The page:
Picture this: You walk into the intricate lanes of Old Delhi, Ghalib’s muse. Reminiscing the past while being surrounded by dilapidating architectural heritage, you pave way through cycle-rickshaw jams and come across good old McDonalds! Not only are they offering special burgers to cater to Indian culinary desires, but also a splendid contextual innovation: In the paranoia of constricted streets and traffic woes, they deliver on bicycle.
Welcome to the world of cultural montage, the juxtaposition of past with new, of micro with universal, of global and local, a world of change. Speaking of change, when Haraclitus wondered that “All entities move and nothing remains still” 1 could he have foreseen internet and modern means of transport?
We live in times of cultural osmosis, where differences which could have been caused by time and space have begun to diminish. There are markets and media which attempt at redefining for us images of ourselves and the world we ought to live in. However, despite apparent attempts at homogenization in lifestyle, the core particularities survive, at times they grow stark. To represent a culture is to use the particular “signs and symbols” which would “signify”2 that culture or society, or perhaps an aspect of it. The question is, what exactly are we trying to represent? Is our aim to show the world as it is, or are we deliberately regressing to the point of presenting a stereotypical perception which I fear might not be true or as relevant anymore? Is there really any one way of looking at anything?
A.K. Ramanujan’s “Is there an Indian Way of Thinking? An Informal Essay” 3 and Shakespeare’s “The Tempest”, both remind the reader of the possibility of multiplicities, of hybridizations, of at times noise. In the domain of comics, is the contemporary Patachitra art representing Tsunami or highways, my identity? Or is a stereotypical India of snake charmers and women walking in some incomprehensible adaptation of the Greek Toga, my identity? I thought of refraining from mentioning those, but as a victim of habit, can I please proclaim that photoshopped revamped images of mythological characters and various Gods is definitely not my identity! Who am I? How am I reflected in comics?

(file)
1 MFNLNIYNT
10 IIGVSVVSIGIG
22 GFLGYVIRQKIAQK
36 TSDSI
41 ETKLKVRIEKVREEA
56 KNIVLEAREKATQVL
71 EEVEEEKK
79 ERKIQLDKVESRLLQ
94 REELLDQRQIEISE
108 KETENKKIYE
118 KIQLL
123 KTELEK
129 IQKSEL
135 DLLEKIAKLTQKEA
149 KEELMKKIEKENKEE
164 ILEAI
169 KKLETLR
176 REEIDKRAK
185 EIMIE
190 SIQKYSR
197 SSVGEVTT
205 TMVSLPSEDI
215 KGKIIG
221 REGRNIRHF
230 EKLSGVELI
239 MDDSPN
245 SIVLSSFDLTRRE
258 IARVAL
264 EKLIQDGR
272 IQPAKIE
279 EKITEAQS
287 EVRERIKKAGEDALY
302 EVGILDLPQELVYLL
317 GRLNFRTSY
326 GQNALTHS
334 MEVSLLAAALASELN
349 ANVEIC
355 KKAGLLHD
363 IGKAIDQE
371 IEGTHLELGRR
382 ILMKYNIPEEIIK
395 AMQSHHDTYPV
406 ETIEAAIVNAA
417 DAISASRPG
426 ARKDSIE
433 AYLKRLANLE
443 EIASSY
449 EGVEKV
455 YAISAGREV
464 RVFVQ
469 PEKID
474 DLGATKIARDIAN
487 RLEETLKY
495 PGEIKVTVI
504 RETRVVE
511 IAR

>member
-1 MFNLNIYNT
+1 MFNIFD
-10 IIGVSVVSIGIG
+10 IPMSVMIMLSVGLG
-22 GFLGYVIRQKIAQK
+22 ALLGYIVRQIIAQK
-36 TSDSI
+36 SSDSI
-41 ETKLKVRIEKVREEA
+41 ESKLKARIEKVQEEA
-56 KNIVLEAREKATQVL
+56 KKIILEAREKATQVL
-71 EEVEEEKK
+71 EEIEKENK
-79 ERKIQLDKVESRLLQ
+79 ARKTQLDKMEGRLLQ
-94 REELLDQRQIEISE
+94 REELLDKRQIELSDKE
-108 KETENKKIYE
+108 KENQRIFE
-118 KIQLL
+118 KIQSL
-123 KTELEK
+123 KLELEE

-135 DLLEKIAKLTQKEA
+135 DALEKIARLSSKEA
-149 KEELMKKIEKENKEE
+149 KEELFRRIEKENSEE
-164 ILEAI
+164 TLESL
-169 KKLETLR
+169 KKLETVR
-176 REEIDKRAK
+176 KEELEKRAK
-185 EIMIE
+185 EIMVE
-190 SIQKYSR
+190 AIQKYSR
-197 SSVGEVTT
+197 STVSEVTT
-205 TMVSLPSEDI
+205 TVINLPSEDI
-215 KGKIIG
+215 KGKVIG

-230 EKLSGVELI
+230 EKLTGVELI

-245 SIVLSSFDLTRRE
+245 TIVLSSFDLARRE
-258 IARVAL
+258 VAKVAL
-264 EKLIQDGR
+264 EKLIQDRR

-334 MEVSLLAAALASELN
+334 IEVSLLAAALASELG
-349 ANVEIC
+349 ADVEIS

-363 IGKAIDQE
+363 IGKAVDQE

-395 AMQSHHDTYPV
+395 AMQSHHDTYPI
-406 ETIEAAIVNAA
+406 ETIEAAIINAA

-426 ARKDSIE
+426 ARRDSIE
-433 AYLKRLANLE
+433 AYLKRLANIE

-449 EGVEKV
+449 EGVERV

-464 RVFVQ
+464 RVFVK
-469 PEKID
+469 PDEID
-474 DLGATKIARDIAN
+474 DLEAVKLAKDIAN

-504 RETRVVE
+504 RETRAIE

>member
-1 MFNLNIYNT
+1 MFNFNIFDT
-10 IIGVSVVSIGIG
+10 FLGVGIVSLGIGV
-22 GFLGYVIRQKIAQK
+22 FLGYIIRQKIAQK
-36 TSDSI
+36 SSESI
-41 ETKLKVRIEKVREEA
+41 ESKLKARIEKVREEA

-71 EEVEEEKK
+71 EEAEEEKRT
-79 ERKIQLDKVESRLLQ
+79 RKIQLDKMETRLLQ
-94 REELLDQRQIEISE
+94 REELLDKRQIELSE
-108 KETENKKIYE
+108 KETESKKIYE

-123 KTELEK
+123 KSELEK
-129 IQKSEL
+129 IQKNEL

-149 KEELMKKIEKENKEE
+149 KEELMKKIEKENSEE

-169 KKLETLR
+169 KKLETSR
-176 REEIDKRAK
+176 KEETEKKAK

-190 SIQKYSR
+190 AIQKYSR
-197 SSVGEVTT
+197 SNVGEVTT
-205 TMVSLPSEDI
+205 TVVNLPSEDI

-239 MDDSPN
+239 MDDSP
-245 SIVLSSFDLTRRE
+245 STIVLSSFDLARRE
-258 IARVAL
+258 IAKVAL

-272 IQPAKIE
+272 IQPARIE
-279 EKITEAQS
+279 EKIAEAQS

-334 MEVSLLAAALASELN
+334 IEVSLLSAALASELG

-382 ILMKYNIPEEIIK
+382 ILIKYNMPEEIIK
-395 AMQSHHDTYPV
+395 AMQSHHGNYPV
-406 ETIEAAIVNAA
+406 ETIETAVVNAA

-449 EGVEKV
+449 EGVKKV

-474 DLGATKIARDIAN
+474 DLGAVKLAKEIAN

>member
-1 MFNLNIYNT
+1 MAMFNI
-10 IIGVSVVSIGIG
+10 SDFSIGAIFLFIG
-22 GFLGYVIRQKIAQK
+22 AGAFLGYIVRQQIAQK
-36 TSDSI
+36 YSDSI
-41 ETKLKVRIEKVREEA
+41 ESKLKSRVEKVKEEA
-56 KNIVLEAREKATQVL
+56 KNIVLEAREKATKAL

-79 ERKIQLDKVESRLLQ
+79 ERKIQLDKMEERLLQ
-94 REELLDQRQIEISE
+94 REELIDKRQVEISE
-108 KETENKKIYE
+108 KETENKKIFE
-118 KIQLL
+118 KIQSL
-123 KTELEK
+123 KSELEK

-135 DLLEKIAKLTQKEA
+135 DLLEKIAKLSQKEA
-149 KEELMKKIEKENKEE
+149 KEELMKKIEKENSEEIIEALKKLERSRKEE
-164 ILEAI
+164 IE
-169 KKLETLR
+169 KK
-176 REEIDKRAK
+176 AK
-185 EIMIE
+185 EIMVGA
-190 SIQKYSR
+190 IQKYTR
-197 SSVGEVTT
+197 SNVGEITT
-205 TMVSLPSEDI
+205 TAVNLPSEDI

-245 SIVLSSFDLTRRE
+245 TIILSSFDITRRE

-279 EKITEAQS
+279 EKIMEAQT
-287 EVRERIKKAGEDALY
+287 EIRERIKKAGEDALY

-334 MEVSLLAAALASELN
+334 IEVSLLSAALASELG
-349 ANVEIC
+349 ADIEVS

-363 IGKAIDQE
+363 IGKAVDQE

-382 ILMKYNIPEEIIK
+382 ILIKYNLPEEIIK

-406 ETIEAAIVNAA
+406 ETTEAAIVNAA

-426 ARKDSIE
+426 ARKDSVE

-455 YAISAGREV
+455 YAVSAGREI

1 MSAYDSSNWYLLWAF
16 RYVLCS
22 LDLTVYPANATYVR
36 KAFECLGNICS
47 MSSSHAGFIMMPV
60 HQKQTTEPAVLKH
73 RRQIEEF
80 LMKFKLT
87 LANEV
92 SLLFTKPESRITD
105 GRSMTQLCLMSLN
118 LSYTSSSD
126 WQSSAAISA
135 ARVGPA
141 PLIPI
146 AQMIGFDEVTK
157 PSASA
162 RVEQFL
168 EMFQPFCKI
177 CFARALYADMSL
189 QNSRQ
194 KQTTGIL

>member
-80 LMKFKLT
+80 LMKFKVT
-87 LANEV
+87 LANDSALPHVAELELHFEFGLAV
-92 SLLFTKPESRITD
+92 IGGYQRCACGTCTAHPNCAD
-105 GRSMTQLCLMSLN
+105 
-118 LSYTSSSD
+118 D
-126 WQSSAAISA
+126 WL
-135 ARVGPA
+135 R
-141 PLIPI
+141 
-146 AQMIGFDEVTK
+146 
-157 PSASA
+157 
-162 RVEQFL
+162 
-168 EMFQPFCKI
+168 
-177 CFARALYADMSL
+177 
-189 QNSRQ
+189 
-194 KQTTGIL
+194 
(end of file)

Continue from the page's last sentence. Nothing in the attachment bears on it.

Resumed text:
In a scenario where everyone is trying to relocate the receiver to some experience or the other, whether a museum or theme parks, a movie or a comic, what is the role of a deeper understanding and empathy? How does one avoid personal biases and perceptions to seep into a representation? What role can researchers play? What role can the medium itself play as a valid documentation of change?
An interesting usage of comics: http://www.caravanmagazine.in/Story/1260/Kushinagar.html
- Celentano, L., Platone. Cratilo. Introduzione e commento. Napoli 1968, 17‐22
- Barthes, Roland.Elements of Semiology, 1964, publ. Hill and Wang, 1968.
- Ramanujan, A.K. Is there an Indian Way of Thinking? An Informal Essay. Contributions to Indian Sociology, Sage Publications, 1968; 23; 41